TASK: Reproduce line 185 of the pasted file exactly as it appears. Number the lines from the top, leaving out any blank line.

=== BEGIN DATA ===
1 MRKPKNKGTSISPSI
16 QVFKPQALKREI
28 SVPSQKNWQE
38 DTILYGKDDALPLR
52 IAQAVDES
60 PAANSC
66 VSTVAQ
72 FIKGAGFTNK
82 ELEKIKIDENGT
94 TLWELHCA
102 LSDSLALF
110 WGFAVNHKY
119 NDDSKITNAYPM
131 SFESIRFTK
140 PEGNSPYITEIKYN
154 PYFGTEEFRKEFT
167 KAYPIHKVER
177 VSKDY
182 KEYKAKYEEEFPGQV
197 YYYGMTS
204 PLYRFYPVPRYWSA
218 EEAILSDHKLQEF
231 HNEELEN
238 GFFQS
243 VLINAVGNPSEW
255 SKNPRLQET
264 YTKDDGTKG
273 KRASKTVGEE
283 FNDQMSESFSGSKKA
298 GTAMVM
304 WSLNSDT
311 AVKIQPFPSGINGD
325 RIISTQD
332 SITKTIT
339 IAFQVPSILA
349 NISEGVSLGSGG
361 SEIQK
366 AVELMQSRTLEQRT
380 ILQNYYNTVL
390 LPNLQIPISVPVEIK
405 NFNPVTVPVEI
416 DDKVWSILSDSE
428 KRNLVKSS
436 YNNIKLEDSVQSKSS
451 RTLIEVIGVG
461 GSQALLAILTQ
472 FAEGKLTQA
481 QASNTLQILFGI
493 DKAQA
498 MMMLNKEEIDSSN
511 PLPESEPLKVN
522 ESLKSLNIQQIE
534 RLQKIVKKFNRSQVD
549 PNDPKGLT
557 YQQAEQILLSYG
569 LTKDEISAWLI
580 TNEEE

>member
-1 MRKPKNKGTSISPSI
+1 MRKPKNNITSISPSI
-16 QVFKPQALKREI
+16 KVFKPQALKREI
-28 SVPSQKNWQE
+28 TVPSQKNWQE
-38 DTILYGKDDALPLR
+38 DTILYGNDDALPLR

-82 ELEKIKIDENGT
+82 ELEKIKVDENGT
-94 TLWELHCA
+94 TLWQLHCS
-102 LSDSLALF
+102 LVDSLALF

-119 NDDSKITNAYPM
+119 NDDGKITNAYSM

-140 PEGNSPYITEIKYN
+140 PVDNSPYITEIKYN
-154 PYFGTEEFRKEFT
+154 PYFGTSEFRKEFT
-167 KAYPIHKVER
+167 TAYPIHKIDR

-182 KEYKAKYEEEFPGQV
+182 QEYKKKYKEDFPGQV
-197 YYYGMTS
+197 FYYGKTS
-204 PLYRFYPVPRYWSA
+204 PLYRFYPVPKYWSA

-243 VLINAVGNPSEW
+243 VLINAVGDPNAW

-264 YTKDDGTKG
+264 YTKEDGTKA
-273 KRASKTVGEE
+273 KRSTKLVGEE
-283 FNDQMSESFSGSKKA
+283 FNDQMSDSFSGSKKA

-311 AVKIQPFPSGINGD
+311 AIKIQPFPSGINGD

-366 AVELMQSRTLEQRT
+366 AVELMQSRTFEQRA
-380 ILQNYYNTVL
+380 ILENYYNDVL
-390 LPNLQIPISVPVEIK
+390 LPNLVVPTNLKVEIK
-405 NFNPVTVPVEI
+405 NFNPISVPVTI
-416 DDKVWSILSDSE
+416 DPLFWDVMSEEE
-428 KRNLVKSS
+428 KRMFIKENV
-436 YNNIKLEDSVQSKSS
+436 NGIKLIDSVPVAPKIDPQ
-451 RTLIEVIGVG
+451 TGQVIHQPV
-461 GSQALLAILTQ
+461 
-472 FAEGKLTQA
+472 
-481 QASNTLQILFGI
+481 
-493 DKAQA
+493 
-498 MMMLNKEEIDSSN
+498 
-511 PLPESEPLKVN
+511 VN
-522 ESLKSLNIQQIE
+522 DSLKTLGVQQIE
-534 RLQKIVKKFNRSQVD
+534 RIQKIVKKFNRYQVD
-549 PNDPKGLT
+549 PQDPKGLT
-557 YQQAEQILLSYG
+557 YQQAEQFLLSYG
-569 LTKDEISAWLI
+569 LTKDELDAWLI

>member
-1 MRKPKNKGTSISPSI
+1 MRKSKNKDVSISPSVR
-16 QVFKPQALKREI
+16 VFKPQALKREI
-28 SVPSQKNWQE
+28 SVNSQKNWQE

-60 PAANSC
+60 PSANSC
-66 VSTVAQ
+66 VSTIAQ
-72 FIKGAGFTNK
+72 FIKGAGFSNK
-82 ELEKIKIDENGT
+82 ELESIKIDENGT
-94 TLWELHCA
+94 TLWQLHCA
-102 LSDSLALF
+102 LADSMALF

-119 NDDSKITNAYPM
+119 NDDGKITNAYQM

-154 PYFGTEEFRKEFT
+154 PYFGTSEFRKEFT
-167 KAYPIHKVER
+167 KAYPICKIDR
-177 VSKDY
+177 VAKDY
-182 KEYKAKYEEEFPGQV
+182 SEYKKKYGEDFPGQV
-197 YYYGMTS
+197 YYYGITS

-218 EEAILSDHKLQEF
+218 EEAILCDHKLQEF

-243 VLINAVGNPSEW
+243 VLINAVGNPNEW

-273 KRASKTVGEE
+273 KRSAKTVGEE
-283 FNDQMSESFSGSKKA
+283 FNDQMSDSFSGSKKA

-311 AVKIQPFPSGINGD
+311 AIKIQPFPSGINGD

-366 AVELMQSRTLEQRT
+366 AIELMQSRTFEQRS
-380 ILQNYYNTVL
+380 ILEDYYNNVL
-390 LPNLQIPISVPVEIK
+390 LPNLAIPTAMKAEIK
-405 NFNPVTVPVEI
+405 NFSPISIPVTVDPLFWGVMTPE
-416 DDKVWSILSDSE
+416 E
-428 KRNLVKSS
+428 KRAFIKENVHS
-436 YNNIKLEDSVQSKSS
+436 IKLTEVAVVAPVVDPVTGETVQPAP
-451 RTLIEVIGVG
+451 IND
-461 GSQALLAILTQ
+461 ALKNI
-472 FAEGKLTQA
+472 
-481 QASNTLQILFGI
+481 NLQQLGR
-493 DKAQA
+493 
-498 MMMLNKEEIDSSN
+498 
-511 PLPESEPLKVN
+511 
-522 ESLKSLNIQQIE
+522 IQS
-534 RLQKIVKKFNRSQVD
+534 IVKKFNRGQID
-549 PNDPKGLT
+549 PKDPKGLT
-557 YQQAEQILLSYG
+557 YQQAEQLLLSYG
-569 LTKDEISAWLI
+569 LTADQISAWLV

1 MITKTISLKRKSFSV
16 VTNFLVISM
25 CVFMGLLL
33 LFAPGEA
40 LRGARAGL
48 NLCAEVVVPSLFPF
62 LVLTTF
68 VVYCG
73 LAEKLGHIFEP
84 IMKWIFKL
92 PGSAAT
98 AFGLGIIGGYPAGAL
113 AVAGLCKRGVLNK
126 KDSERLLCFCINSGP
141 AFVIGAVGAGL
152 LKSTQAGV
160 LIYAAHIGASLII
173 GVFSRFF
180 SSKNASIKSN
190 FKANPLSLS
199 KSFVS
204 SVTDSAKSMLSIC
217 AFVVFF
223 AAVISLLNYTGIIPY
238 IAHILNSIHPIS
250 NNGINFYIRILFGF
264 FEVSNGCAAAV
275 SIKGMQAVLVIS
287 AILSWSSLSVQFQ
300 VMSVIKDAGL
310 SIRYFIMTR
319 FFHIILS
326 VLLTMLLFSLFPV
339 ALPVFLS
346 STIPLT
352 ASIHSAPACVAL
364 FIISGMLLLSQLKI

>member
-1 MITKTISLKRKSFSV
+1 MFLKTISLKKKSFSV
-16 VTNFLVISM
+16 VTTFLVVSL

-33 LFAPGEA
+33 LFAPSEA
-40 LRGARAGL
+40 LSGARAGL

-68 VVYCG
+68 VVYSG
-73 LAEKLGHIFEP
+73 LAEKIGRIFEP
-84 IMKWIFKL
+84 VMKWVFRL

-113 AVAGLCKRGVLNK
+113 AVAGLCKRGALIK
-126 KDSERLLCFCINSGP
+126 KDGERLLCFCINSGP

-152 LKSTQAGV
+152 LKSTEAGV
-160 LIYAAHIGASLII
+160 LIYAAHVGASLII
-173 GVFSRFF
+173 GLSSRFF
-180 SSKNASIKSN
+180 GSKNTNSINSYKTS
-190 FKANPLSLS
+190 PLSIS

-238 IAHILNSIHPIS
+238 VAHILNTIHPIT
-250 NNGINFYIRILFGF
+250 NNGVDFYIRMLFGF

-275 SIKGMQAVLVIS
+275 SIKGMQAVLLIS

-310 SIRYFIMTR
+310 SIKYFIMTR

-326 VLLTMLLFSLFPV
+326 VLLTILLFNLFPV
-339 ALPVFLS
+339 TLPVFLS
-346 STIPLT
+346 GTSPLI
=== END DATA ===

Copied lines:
+416 E